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Should Your Financial Advisor Have a Fiduciary Duty to You?

by Ryan Guina

It’s a sad fact, but brokers don’t always act in your best interest. And there is nothing that requires them to. It may be hard to believe but brokers, investment specialists, insurance agents, some financial advisors, and other professionals that you trust with your money aren’t always required to act in your best interests.

Suitable vs. fiduciary standard. Brokers are required to recommend “acceptable” or “suitable” investments, but “suitable” doesn’t mean the best performing stock or investment, just that it is an appropriate investment. As a result, some brokers recommend investments with higher commissions. Registered investment advisors, however, are required to follow a fiduciary standard, which means they must put your interests before their interests. An example would be choosing the fund with the lower expense ratio. (Read more about this as it applies to financial reform).

Should investment professionals be required by law to act in your best interests?

Financial advisor fiduciary duty

Is your financial advisor acting in your best interests?

There are many people calling for change in the financial and insurance industries to require professionals to act in the best interests of their clients at all times. Unfortunately, there is no current requirement.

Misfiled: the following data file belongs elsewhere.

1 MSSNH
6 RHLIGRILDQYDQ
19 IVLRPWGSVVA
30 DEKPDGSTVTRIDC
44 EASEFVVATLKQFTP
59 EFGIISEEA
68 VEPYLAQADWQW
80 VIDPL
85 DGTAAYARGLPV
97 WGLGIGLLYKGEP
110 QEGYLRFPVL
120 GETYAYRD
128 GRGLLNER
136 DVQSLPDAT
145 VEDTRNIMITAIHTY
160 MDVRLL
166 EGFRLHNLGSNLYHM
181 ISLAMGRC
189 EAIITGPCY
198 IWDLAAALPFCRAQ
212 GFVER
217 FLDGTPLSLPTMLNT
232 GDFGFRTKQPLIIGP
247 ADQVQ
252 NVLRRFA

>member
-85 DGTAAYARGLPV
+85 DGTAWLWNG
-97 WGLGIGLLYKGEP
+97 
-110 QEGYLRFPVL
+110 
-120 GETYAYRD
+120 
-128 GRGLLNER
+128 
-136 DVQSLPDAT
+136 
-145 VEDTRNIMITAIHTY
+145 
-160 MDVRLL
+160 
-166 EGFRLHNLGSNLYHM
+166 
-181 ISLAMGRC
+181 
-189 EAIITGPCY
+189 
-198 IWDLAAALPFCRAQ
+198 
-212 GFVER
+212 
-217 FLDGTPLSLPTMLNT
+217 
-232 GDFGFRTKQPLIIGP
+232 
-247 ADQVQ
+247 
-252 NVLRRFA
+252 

I have had two bad experiences with financial advisors – once with an independent broker and once with a broker who worked for a well-known investment firm. These two bad experiences changed the way I act toward investing by forcing me to earn more and become more hands on with my approach to investing.

My $1,000 investing mistake. My first bad experience involved meeting with an independent broker who was recommended by a coworker. At the time I didn’t know much about investing or even enough to do a background check on the broker. At the broker’s recommendation I bought into a front loaded mutual fund that essentially tracked the S&P 500, and not only charged a large front load fee ($1,000), but had an ongoing 1.5% expense ratio.

After a couple years I learned more about investing and realized the fund I had invested in was not the best investment for me. I moved the investment to Vanguard where I paid much lower expenses, but unfortunately, the load fees were gone forever. This was an expensive mistake, but in a way I’m glad it happened. I learned more about investing and it prevented me from making more expensive mistakes later on. You can read more about this mistake in this article about why you should research investments before buying.

The broker who interests trumped mine. The next situation came several years after the first, and I was wiser and more fiscally responsible. I had done some reading on investing and was ready to contribute beyond the $3,000 I was contributing to my Roth IRA each year (back when IRA contributions were capped at $3,000).